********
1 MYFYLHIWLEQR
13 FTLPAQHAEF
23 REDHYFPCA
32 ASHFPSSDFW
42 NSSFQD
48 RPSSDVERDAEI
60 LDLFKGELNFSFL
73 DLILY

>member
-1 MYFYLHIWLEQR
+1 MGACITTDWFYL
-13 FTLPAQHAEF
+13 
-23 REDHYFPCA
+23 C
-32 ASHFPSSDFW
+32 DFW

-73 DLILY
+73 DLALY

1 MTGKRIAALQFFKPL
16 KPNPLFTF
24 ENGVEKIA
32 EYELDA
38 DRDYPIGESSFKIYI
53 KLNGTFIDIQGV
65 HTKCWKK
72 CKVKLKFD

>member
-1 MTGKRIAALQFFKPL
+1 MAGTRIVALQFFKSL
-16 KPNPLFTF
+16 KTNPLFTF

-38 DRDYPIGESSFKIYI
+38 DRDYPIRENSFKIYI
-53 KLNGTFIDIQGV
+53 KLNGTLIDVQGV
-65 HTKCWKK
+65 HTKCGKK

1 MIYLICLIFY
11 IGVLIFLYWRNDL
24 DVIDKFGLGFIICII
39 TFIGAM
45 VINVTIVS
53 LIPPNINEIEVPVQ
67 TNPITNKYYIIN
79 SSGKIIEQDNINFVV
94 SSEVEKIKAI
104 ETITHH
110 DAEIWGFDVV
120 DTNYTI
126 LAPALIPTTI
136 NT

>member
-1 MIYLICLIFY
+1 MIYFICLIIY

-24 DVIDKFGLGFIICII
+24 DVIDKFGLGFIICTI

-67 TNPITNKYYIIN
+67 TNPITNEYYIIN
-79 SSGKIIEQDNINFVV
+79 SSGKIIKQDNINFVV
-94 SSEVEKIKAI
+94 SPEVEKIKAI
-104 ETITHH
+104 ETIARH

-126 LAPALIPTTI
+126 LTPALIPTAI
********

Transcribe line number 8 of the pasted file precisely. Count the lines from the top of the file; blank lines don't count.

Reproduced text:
73 DLILY